Terrie PATTERSON, et al., Appellants, v. DISTRICT OF COLUMBIA, et al., Appellees.
The principal issue on appeal is whether the trial court erred in holding that the parties, in settling the claims of four plaintiffs, in an action brought under 42 U.S.C. § 1983, also intended to settle claims for counsel fees arising out of the litigation. The trial court concluded that counsel fees were covered by the broad releases executed by the plaintiffs in settling their individual cases and denied their request for fees. We reverse and remand.
This matter was originally before us after the trial court ruled that the plaintiffs prevailed on one of their several legal challenges to the constitutionality of the District of Columbia's civil forfeiture procedures 1 under both the Fourth and Fifth Amendments and awarded them some but not all of the counsel fees they requested.
Both parties appealed, the District arguing that the plaintiffs were not entitled to any counsel fees because they were not prevailing parties, and the plaintiffs arguing that the trial court erred in not awarding them a reasonable counsel fee. We held in District of Columbia v. Patterson, 667 A.2d 1338, 1346-47 (D.C.1995), cert. denied, 519 U.S. 1058, 117 S.Ct. 688, 136 L.Ed.2d 612 (1997) (with Chief Judge Wagner dissenting), that the plaintiffs were not prevailing parties with respect to their Fourth Amendment claim, thereby vacating an award of counsel fees for this claim. We concluded, however, that a remand was necessary “for further consideration of the possibility that plaintiffs could establish such status with respect to certain other of their constitutional claims,” which they settled. Id. We declined to address the District's argument that the plaintiffs had waived counsel fees by failing to explicitly reserve the issue of counsel fees in the releases signed by their clients because it was raised for the first time on appeal. Id. at 1348 n. 20. On remand, the trial court found that with respect to the settled claims, the plaintiffs likely were prevailing parties, but denied their motion for counsel fees relying on the rationale of the D.C. Circuit Court in Elmore v. Shuler, 252 U.S.App. D.C. 45, 787 F.2d 601. In that case, the court, in construing the almost identical language in dispute here, held that the broad language of the release included counsel fees. A timely Notice of Appeal was filed.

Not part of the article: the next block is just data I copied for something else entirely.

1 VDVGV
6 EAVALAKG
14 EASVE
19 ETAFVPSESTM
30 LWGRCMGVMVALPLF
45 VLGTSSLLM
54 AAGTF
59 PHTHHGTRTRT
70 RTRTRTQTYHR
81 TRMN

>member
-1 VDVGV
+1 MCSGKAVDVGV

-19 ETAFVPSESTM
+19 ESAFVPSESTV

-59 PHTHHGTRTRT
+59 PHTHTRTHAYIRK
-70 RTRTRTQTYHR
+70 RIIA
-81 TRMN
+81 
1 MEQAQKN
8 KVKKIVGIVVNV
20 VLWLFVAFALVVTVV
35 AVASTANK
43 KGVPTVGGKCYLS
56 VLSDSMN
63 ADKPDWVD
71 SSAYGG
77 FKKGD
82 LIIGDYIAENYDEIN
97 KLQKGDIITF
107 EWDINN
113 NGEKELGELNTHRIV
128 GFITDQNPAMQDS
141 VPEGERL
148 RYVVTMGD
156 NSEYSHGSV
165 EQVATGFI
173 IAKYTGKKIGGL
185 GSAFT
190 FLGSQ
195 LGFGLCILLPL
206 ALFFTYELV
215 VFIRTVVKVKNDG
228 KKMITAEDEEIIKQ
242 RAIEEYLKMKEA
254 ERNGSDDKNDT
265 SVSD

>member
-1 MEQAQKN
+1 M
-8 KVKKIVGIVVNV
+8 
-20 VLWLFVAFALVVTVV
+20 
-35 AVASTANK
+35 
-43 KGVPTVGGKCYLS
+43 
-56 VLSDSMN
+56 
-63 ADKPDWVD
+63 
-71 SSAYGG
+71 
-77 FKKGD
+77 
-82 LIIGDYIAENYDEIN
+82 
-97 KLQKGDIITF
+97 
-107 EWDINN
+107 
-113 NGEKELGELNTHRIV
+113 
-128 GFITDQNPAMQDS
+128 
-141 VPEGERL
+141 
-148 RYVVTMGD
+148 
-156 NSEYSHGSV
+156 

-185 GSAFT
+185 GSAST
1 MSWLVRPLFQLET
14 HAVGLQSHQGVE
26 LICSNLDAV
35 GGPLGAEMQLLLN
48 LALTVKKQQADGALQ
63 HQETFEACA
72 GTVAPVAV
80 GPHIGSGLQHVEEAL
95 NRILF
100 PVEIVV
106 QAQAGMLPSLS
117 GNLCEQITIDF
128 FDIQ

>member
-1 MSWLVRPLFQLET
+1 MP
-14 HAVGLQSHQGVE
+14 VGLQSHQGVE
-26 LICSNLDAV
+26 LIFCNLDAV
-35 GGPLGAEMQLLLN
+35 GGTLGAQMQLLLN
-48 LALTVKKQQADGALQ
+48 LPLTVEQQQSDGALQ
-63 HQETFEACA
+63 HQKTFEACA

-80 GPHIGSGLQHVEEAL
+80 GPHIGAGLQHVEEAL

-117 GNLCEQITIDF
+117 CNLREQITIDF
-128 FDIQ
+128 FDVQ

In Elmore, the court took a very narrow approach to deciding whether the language of the broad releases utilized by the parties included counsel fees. The court noted that the statute invoked by the plaintiff in support of their request for counsel fees, 42 U.S.C. § 1988 (1982), provides for a “reasonable counsel fee as part of costs.” The court then looked to the language of the release which covered any and all further claims against the District for damages, costs and expenses and concluded that the fee claim could have been reserved, if that was the parties' understanding, but because the plaintiffs failed to explicitly reserve the issue of counsel fees, those fees were covered by the “costs” provision in the releases they executed.
While the District asks us to accept the interpretation given by the Court in Elmore to the contract language at issue here, under the “objective law” of contract interpretation followed by this court, the written language of a contract governs the parties' rights unless it is not susceptible of clear meaning. Adler v. Abramson, 728 A.2d 86, 88 (D.C.1999). We decline to apply the D.C. Circuit's interpretation of language (in a case where there had been no discussion regarding counsel fees prior to the execution of the releases) to defeat the intent of the parties in this case, where there was substantial prior discussion of the issue. Fundamentally, when interpreting a contract, the court should look to the intent of the parties entering into the agreement. Dodek v. CF 16 Corp., 537 A.2d 1086, 1093 (D.C.1988) (citations omitted) (internal quotation marks omitted). However, in deciding whether the contract language is susceptible of clear meaning, we look to the contract language itself, and ask ourselves generally “what a reasonable person in the position of the parties would have thought the disputed language meant.” Adler, 728 A.2d at 88, (quoting Intercounty Constr. Co. v. District of Columbia, 443 A.2d 29, 33 (D.C.1982)). Using this approach, the objective reasonable person assessing the contract's language “is presumed to know all the circumstances before and contemporaneous with the making of the agreement,” Id., at 87 (citations omitted), and extrinsic evidence is admissible to determine the nature of those circumstances. See Christacos v. Blackie's House of Beef, Inc., 583 A.2d 191, 194 (D.C.1990).